I live in the south (have my entire life - Florida to be exact.) My entire family on my fathers side is Baptist. And that's a family of 10 brothers and sisters. Let's not forget all of the children they've had including grandchildren, great grandchildren, my grandparents for quite a few generations, and all of their married partners. For the record, they all hail from Georgia. My estimate for about six degrees of separation from each family member is that, in total, there are at least 1000 people I could likely account for being white baptists. This doesn't even begin to account for all of their friends or acquaintances. On my mothers side, those who are religious (which is the majority, and she also comes from a large family) are also baptist. They also have lots of children and husbands/wives/other.

    But it doesn't end there, no no. At my job almost everyone is Baptist. There is one atheist (me) and two catholics (of Italian and Hispanic origin.) My workplace is predominantly white. I won't even begin to estimate how many people as a result of their having their own extended families are also baptist, but I would humbly claim that it is quite a lot.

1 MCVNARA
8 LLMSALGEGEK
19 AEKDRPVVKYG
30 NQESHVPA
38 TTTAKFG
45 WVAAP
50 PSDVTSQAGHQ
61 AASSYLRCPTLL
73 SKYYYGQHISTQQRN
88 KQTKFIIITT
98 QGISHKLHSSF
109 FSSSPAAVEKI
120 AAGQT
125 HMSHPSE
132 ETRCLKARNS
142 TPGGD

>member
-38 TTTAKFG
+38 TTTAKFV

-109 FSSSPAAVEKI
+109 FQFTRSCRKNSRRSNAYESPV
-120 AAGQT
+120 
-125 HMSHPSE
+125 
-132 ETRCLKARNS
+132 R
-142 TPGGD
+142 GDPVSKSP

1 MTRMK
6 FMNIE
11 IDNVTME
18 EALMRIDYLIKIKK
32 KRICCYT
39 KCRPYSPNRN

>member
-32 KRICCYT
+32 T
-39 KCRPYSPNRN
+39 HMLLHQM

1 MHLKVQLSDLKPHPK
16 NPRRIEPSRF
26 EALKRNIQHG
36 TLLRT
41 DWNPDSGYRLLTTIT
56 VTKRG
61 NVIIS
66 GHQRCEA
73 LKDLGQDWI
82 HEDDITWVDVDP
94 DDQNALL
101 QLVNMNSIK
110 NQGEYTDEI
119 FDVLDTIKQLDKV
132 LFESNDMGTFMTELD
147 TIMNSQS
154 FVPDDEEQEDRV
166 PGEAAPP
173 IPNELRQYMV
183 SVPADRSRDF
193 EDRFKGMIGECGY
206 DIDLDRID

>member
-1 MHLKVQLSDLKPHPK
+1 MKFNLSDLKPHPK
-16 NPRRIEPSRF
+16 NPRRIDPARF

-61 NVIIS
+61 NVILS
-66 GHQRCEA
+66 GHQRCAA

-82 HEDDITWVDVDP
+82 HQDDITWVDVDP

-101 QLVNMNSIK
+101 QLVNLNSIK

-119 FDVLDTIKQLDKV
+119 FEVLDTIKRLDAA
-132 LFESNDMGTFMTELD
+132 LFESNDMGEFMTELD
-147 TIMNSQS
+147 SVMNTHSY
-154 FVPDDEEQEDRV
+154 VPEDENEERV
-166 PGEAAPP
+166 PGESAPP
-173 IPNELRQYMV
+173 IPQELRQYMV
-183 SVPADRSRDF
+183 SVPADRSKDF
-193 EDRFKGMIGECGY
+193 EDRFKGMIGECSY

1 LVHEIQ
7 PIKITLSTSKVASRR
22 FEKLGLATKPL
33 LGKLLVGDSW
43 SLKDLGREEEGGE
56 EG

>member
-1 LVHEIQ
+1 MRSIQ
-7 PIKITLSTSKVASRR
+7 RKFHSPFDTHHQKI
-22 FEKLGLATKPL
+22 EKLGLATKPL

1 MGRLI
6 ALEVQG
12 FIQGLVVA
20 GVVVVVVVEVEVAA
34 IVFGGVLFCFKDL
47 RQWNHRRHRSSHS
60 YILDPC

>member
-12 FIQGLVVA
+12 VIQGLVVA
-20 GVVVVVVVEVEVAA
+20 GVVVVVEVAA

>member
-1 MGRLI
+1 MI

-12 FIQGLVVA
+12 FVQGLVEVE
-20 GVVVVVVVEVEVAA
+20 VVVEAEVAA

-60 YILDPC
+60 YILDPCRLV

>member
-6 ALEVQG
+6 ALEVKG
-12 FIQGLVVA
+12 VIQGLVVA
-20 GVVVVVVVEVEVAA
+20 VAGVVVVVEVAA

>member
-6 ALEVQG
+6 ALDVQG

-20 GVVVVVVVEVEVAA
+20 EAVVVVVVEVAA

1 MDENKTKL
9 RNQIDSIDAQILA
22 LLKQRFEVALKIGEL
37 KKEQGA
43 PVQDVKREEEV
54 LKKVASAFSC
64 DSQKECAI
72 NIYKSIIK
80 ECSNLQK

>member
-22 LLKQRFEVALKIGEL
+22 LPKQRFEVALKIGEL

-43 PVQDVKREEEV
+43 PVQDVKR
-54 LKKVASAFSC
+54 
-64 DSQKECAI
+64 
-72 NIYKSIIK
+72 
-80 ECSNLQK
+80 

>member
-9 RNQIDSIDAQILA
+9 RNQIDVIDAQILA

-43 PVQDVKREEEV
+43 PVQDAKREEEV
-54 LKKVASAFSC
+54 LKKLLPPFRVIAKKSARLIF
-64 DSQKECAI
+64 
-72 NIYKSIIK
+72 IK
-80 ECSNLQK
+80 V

So while I don't disagree that a majority of of black people are baptist, it is utterly ridiculous to assert that it is a "black religion". I have yet to meet a white Christian who _isn't_ baptist.

    p.s. I've lived in the south 23 years too. Where on earth do you live to make these kinds of claims?
  17. Aug 29, 2003 #16
    Just so you won't have to go thru life not knowing of any white baptist, I figured I'd throw this out for you:

    Jimmy & Rosaline Carter
  18. Aug 29, 2003 #17


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    Saying that all or the majority of blacks are baptists doesn't mean that all baptists are black. I have relatives who are baptist and they aren't black. I have been to southern baptist and regular baptist services and everyone there (hundreds) are as white as they get. And they both pray in church and they don't jump around and say 'praise the lord, halleluja!' Although every now and then someone in the southern baptist church would mumble out an 'amen'. You seem to be living in your own little world or at least seem to believe that anything outside of your world is irrelevant (as proven in other posts). Just because you haven't seen it doesn't mean it isn't so. You don't seem like a very religous person but you just as well be since your non-flexible attitude is comparable to the non-flexible attitude of the stereotypical of a religous fanatic. Sorry I singled you out. You aren't the only one here guilty of it. Just making a point. BTW, I'm lutheran, and I don't remember the last time I was in church.